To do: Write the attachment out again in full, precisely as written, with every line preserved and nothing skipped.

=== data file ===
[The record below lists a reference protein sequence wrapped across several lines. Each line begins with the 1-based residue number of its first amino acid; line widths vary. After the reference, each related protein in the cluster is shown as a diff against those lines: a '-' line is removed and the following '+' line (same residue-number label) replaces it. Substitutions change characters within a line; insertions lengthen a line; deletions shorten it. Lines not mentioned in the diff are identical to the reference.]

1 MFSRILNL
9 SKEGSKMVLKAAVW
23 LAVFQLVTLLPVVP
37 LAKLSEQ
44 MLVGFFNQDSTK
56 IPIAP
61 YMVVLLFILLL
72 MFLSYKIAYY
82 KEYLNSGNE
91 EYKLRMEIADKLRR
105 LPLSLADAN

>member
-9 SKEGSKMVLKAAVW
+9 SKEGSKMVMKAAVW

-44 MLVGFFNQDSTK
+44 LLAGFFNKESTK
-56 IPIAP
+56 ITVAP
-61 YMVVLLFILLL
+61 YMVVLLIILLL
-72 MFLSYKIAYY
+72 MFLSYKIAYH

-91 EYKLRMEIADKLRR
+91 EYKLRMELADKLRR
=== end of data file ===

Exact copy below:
[The record below lists a reference protein sequence wrapped across several lines. Each line begins with the 1-based residue number of its first amino acid; line widths vary. After the reference, each related protein in the cluster is shown as a diff against those lines: a '-' line is removed and the following '+' line (same residue-number label) replaces it. Substitutions change characters within a line; insertions lengthen a line; deletions shorten it. Lines not mentioned in the diff are identical to the reference.]

1 MFSRILNL
9 SKEGSKMVLKAAVW
23 LAVFQLVTLLPVVP
37 LAKLSEQ
44 MLVGFFNQDSTK
56 IPIAP
61 YMVVLLFILLL
72 MFLSYKIAYY
82 KEYLNSGNE
91 EYKLRMEIADKLRR
105 LPLSLADAN

>member
-9 SKEGSKMVLKAAVW
+9 SKEGSKMVMKAAVW

-44 MLVGFFNQDSTK
+44 LLAGFFNKESTK
-56 IPIAP
+56 ITVAP
-61 YMVVLLFILLL
+61 YMVVLLIILLL
-72 MFLSYKIAYY
+72 MFLSYKIAYH

-91 EYKLRMEIADKLRR
+91 EYKLRMELADKLRR